Epiphany: A Kaleidoscope of Mercy
We have traveled (less this year than others) through the days of Christmas feasting, arriving like the Magi at Epiphany. This is a blessing on a prosaic scale: as a child, Christmas was one day, not 12; and given all the build-up, something seemed off about abandoning festivities so quickly. The cadence of maneuver through 12 days makes more rhythmic sense in the ebb and flow of liturgical tides.
Epiphany restores to the Magi their rightful place in the sequence of the Nativity, tilting them a bit farther away from the rest of the living room Nativity sets. At a distance, the stargazers are not quite elbow to elbow with the shepherds, whose eyes were sometimes less on nighttime stars and more on the threats of their immediate surroundings. The shepherds and sheep figurines may be clustered around the Christ-child; but the Magi are still on their way.
The mercy of revelation – because revelation from an all-powerful, transcendent God of love is mercy to humans who would not be able to grasp God’s nature on our own – may vary in timing. Like a gently shifted kaleidoscope, God’s mercy appears in one set of colors and shapes, then slides and trickles into another as time passes and the kaleidoscope is moved. The tints and outlines of mercy appear to animal caretakers keeping watch at night; the kaleidoscope tilts, and the same mercy appears, this time to star-gazing scholars – to Gentiles.
Epiphany is a swirl of colors and shapes that, when tilted again, reflects the mirrored patterns of mercy in John 4. Here, we watch Jesus as he “has” to go through Samaria; we watch his disciples go into town to buy lunch; we watch him talk with a woman, a Samaritan woman, by a well. We watch him disclose to her what he rarely verbally affirmed – that he is in fact the Messiah. She doesn’t know about the myrrh and frankincense and gold that strangers brought to his parents when he was two, but she receives the same mercy that the Magi received when they brought their gifts. When the disciples return with lunch and encourage Jesus to eat, we see him respond, “I have food to eat that you know nothing about.” In truth, he is revealing that he has mercy that they know nothing about.
To draw from his own well of hidden mercy – this is why Jesus had to go through Samaria. At the time of his birth, what attention did the priests and scribes pay to – astronomy? Yet there was mercy hidden from their view but written in the stars.
“I have mercy you know not of.” A flash, blinding light – otherworldly beings appear to shepherds who smell of dung. An appearance in the night sky of a new celestial body captures the attention of foreign mages. A cleared throat and polite voice sounding young and ancient at the same time asks for a drink of water at a well at mid-day.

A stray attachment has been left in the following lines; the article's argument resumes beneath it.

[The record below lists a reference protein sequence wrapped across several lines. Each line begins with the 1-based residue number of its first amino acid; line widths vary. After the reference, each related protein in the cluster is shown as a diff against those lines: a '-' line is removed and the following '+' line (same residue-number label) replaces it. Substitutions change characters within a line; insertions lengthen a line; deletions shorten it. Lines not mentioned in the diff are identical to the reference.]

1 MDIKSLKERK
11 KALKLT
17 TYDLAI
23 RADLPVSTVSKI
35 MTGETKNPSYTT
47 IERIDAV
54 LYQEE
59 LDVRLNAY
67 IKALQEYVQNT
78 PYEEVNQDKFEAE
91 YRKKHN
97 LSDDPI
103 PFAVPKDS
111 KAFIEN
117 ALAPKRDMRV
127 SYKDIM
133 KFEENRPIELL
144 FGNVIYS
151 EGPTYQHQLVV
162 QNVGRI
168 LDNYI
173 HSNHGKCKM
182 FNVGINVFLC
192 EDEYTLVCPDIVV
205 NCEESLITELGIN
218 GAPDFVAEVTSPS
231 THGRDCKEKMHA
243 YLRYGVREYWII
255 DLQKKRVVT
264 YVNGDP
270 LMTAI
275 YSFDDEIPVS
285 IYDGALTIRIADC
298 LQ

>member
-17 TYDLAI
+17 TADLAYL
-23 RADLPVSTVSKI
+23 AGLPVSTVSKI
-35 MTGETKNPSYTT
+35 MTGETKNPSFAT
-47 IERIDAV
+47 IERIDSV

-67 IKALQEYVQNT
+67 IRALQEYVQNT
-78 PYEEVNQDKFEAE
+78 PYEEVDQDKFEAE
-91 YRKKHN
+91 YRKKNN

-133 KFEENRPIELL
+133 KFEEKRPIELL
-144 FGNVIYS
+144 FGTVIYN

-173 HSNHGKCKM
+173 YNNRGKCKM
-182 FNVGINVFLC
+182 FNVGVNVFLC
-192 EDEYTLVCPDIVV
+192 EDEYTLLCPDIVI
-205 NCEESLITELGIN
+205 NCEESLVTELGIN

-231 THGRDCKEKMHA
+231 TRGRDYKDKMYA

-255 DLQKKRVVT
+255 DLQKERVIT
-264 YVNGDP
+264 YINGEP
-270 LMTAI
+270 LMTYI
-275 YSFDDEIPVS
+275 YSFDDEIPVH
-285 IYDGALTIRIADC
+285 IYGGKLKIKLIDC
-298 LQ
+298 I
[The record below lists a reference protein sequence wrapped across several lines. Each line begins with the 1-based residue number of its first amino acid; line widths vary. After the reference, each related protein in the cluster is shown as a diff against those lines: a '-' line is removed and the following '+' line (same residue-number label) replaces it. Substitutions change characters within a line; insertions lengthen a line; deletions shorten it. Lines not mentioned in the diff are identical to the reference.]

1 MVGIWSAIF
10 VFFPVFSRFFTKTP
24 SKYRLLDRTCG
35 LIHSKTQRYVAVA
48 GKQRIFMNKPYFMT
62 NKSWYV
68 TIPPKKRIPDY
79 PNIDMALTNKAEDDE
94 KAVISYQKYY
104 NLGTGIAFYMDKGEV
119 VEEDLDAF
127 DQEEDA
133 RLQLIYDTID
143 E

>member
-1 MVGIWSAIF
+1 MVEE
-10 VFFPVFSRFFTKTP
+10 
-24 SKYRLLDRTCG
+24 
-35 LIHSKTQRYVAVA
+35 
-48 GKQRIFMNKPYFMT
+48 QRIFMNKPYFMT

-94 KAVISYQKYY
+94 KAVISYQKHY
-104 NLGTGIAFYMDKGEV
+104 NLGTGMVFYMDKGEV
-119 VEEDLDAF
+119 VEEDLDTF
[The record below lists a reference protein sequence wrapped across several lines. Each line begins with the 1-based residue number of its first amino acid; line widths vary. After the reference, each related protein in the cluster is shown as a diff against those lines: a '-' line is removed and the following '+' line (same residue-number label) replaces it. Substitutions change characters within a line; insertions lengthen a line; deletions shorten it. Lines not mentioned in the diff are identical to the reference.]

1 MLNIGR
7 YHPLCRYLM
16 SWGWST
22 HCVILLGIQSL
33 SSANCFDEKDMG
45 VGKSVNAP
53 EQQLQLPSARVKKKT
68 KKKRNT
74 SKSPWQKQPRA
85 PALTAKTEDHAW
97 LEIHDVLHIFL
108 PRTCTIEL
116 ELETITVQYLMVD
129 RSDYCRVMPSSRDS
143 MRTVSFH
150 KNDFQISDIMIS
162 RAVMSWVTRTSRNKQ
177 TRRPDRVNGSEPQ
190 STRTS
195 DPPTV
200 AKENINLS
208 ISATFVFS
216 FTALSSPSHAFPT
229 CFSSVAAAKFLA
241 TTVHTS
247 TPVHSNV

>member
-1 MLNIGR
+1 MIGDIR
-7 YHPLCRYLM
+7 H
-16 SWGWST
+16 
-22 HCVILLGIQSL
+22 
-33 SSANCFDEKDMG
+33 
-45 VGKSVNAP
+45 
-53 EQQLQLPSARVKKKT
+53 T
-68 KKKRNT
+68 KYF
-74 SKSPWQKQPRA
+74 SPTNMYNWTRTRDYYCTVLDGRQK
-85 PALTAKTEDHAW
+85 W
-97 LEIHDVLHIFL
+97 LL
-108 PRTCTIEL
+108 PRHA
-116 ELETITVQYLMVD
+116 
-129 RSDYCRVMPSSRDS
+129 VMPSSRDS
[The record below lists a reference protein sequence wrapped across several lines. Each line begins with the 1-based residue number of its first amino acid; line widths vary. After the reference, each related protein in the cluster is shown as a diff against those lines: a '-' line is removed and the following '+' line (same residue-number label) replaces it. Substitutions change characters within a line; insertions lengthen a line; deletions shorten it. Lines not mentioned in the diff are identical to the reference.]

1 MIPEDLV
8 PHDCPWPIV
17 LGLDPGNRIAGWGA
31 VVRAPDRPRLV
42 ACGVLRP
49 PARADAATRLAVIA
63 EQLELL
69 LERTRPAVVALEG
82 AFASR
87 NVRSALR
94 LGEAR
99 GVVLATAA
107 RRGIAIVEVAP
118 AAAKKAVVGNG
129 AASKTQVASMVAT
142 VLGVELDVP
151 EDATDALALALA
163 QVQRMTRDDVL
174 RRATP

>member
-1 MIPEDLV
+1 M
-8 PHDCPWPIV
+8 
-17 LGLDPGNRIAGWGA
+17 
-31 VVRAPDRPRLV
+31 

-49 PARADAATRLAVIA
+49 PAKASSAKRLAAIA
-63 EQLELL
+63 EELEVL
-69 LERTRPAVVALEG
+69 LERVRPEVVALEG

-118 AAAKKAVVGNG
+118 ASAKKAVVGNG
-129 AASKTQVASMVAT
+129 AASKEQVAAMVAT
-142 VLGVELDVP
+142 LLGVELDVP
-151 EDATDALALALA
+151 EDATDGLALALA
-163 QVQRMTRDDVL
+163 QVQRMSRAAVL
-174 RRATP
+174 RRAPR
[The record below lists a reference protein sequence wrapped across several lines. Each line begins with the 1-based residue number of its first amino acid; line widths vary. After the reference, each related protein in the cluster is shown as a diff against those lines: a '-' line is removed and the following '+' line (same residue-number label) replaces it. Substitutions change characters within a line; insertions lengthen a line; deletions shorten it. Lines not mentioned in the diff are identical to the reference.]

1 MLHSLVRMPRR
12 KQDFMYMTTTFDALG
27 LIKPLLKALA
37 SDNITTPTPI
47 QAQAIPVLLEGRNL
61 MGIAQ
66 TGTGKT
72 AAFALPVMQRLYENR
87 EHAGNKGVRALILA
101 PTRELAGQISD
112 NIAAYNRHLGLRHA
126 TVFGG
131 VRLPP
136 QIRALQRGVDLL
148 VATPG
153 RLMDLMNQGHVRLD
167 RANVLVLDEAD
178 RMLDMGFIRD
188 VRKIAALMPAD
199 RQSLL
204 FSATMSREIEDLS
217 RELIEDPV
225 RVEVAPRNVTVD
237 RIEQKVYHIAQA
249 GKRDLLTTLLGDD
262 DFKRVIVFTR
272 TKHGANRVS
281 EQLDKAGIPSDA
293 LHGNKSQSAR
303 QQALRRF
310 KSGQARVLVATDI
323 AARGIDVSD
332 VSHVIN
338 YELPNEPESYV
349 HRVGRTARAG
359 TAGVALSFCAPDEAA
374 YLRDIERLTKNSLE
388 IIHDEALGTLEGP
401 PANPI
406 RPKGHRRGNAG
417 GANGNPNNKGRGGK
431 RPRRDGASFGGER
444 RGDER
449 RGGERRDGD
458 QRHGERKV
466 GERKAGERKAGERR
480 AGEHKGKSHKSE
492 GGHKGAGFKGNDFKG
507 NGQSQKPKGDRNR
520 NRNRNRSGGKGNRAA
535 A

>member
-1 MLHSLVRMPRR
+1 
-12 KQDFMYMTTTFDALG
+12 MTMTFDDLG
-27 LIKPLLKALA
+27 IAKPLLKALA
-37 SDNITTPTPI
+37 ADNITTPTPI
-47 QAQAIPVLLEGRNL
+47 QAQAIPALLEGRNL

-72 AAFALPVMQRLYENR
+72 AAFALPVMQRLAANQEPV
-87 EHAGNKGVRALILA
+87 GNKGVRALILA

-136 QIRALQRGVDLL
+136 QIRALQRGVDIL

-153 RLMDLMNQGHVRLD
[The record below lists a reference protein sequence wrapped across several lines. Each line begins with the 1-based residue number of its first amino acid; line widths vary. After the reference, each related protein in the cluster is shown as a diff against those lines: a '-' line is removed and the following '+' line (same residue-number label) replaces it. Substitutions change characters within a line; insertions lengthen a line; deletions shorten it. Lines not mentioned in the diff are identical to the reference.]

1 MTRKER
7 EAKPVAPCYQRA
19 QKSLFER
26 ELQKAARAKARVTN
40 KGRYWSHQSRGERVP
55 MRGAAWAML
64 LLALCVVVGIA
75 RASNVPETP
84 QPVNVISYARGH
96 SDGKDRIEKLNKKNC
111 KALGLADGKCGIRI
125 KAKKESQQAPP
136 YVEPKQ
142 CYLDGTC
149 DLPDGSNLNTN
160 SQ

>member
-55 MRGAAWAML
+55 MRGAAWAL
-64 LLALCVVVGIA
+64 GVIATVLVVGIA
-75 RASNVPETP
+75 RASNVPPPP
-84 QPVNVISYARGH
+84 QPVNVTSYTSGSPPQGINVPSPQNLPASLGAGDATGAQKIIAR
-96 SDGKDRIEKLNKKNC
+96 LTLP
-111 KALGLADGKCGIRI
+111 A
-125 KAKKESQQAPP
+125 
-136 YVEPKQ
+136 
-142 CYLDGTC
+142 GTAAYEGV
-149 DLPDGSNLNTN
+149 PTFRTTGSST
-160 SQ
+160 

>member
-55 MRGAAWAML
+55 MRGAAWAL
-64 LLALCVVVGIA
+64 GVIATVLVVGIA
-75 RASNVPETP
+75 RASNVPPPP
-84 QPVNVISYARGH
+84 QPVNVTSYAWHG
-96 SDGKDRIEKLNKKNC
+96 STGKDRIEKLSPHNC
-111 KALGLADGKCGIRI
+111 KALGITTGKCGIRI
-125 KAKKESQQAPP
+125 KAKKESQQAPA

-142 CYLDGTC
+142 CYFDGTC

The kaleidoscope turns; the mercy of revelation remains.
Is revelation always a mercy? Yes – even if it is our undoing. Madeleine L’Engle wrote of this trade in an Epiphany poem, “One King’s Epiphany” –
I shall miss the stars.
Not that I shall stop looking
as they pattern their wild will each night
across an inchoate sky, but I must see them with a different awe.
If I trace their flames’ ascending and descending –
relationships and correspondences –
then I deny what they have just revealed.
The sum of their oppositions, juxtapositions, led me to the end of all sums:
a long journey, cold, dark and uncertain,
toward the ultimate equation.
How can I understand? If I turn back from this,
compelled to seek all answers in the stars,
then this – Who – they have led me to
is not the One they said: they will have lied.
No stars are liars!
My life on their truth!
If they had lied about this
I could never trust their power again.
But I believe they showed the truth,
truth Whom I have touched with my own hands,
worshipped with my gifts.
If I have bowed, made
obeisance to this final arithmetic,
I cannot ask the future from the stars without betraying
the One whom they have led me to.
It will be hard not ask, just once again,
see by mathematical forecast where he will grow,
where go, what kingdom conquer, what crown wear.
But would it not be going beyond truth
(the obscene reduction ad absurdum)
to lose my faith in truth once, and once for all
revealed in the full dayspring of the sun?
I cannot go back to night.
O Truth, O small and unexpected thing,
You have taken so much from me.
How can I bear wisdom’s pain?
But I have been shown: and I have seen.
Yes. I shall miss the stars.
This is mercy – even when it seems harsh: “I cannot go back to night.” We cannot love what leads us to Jesus more than we love Jesus, any more than the Magi could love the stars that led their discovery more than the discovery itself. Who can cling to stars when they have seen the Daystar enfleshed? The stars didn’t lie; but the stars became insufficient. The kaleidoscope simply shifted, putting all their wisdom at the mercy of revelation.
You and I cannot go back to night, even if we love the minute adjustment of telescopes, the star charts, the constellations. Mercy will not let us. This is Epiphany: light to the Gentiles, God’s mercy in vivid form, appearing with ruthlessly consistent love.
Featured image courtesy Biswarup Ganguly.